Cardiac involvement and myocardial inflammation are common in recovered COVID-19 patients, according to a new study published in JAMA Cardiology.
The authors studied cardiac imaging results of 100 adult patients included in the University Hospital Frankfurt COVID-19 Registry. All patients had confirmed cases of COVID-19 but passed a swab test after at least two weeks in isolation. They were recruited for this analysis between April to June 2020.
The team tracked patients who had experienced a wide variety of outcomes after their diagnosis. Just two of the 100 patients had to undergo mechanical ventilation, for example, and oxygen supplementation was required in 28 patients.
All participants underwent cardiac MR imaging using “standardized and unified” protocols on 3T MRI scanners. The cohort was compared with 50 healthy control patients and 57 risk factor-matched patients.
Overall, the team found that 78 patients had abnormal imaging findings. Findings included raised myocardial native T1 (73 patients), raised myocardial native T2 (60 patients), myocardial late gadolinium enhancement (32 patients) and pericardial enhancement (22 patients). Three patients underwent a biopsy after severe abnormalities were detected; “active lymphocytic inflammation” was present in these patients, but “no evidence of any viral genome.”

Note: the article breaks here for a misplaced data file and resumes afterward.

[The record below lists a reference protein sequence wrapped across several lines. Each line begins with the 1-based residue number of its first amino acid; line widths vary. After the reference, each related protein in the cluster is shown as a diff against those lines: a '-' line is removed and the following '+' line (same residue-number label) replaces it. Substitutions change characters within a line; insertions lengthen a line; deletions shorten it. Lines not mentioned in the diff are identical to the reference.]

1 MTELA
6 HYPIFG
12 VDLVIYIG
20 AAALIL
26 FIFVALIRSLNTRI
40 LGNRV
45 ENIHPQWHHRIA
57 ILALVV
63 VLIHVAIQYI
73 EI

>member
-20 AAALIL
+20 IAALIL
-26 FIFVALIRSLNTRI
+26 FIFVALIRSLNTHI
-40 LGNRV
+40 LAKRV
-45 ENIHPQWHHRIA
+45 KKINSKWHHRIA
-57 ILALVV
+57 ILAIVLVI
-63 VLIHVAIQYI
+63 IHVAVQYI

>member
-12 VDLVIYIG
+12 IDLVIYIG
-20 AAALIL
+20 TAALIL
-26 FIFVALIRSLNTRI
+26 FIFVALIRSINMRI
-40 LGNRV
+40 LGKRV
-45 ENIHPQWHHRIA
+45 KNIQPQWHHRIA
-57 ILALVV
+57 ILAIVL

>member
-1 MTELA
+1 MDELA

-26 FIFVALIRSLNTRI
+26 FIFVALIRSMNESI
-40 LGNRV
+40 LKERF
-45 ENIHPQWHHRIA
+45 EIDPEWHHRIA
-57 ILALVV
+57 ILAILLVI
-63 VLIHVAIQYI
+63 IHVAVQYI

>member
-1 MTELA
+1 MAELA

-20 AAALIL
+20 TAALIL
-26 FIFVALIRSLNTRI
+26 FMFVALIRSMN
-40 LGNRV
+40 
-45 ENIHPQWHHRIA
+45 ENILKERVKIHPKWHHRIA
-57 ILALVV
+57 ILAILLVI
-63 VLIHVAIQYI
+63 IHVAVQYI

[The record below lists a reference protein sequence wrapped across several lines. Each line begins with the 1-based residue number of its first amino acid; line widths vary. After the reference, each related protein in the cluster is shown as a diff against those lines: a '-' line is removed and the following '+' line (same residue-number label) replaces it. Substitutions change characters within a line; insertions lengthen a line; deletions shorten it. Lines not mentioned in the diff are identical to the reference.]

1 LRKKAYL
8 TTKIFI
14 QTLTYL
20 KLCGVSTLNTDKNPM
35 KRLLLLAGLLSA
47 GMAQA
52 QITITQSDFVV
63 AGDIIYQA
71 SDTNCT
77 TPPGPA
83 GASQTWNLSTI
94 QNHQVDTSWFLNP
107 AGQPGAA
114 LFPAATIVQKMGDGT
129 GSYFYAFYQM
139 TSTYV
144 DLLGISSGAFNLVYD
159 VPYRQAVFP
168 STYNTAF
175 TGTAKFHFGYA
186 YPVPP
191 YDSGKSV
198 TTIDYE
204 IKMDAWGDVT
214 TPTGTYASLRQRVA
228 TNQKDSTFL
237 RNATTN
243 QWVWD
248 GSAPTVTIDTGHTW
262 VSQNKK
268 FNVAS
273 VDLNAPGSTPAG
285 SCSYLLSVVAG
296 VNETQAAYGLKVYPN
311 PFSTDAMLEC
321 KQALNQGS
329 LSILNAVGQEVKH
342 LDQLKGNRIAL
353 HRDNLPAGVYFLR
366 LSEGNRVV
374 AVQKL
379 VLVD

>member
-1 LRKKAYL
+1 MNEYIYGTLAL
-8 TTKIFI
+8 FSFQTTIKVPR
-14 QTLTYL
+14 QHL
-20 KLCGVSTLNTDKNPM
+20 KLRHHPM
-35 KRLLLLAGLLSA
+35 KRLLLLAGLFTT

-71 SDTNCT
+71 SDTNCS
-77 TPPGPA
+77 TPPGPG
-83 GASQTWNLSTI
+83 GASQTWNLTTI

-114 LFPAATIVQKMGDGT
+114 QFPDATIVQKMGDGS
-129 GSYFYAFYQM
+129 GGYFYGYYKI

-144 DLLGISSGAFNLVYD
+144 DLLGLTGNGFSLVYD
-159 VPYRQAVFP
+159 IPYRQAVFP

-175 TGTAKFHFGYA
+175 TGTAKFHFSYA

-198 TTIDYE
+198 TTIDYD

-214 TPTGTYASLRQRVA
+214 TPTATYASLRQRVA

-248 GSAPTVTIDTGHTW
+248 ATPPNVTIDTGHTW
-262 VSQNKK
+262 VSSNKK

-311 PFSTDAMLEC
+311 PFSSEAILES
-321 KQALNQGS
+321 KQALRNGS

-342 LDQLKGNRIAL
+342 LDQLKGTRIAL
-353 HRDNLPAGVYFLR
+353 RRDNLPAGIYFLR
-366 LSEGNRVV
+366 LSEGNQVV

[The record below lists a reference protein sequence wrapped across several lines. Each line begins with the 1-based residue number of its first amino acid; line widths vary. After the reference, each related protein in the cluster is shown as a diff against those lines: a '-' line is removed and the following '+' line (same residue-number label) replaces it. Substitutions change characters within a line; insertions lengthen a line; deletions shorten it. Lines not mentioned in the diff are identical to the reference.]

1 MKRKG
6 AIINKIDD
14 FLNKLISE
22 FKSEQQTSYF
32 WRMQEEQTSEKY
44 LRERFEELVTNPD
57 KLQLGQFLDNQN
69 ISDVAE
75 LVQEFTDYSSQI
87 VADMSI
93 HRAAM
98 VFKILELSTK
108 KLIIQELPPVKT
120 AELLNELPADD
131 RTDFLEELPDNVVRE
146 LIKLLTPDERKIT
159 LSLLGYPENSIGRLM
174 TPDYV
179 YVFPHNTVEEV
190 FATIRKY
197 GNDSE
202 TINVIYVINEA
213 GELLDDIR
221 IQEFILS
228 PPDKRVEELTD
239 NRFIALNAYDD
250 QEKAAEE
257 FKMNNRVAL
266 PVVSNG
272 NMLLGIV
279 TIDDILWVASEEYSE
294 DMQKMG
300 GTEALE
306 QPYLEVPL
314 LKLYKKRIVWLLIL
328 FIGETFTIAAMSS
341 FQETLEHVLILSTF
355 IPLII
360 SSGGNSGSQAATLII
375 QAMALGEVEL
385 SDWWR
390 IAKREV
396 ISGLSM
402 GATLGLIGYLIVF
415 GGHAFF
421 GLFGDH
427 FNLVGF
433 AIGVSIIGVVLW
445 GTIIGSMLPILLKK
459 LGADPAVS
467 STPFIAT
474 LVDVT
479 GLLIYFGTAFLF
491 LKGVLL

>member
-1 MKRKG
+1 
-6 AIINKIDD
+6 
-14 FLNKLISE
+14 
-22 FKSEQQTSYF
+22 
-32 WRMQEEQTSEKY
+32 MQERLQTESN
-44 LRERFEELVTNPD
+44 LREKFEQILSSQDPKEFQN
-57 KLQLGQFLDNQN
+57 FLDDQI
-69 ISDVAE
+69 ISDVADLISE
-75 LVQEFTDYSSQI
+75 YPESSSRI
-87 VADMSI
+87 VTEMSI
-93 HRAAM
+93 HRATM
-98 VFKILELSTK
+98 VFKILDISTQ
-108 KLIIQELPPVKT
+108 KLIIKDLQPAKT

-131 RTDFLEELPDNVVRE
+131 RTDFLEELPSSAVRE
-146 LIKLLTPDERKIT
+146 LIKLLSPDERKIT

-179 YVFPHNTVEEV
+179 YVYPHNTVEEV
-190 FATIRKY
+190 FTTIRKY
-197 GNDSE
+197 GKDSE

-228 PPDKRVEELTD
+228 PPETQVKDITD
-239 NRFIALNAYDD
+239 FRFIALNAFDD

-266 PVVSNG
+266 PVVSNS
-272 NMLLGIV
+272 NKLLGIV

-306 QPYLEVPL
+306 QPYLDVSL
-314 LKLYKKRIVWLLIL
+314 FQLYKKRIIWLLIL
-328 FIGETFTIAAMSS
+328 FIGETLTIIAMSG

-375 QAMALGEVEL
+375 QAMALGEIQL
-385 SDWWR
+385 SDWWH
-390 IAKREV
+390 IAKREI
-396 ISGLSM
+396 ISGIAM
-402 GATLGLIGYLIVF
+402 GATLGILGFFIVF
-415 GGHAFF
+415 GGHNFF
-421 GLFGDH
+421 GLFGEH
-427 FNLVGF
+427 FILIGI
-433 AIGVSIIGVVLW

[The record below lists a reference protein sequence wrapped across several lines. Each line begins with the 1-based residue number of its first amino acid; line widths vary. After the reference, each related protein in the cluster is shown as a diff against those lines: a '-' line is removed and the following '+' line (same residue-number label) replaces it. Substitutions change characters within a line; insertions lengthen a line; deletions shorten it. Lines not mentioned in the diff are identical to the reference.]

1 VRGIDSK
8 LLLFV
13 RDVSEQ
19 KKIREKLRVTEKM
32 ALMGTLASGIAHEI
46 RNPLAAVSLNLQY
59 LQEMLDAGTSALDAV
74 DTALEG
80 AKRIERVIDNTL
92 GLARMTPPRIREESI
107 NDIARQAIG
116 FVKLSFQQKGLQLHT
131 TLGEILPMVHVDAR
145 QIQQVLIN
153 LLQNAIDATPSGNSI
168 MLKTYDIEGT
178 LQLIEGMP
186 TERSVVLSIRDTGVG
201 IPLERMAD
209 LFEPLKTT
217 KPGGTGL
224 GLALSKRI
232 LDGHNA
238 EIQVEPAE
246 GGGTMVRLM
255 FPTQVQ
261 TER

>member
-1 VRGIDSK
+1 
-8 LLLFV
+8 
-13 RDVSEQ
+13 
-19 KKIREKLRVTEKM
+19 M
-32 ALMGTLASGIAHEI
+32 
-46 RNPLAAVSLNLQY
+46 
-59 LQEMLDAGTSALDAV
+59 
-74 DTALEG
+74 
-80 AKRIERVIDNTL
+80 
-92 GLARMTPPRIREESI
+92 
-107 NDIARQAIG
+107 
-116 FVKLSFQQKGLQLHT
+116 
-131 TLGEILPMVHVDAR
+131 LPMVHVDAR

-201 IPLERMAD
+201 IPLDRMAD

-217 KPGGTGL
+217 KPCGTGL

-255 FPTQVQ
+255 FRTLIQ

“The results of our study provide important insights into the prevalence of cardiovascular involvement in the early convalescent stage,” wrote lead author Valentina O. Puntmann, MD, PhD, University Hospital Frankfurt in Germany, and colleagues. “Our findings demonstrate that participants with a relative paucity of preexisting cardiovascular condition and with mostly home-based recovery had frequent cardiac inflammatory involvement, which was similar to the hospitalized subgroup with regards to severity and extent. Our observations are concordant with early case reports in hospitalized patients showing a frequent presence of late gadolinium enhancement, diffuse inflammatory involvement, and significant rise of troponin T levels.”
In addition, the team wrote, cardiac involvement appears to occur independent of the severity of the original COVID-19 infection. Additional research with a larger cohort is necessary, they added.
The full study from JAMA Cardiology is available here.
Please note: In August, the study’s authors issued a correction, noting that “some of the metrics were not reported correctly” and data had to be recalculated. Overall, however, the team’s main conclusions remained unchanged. Click here for more information about the corrections.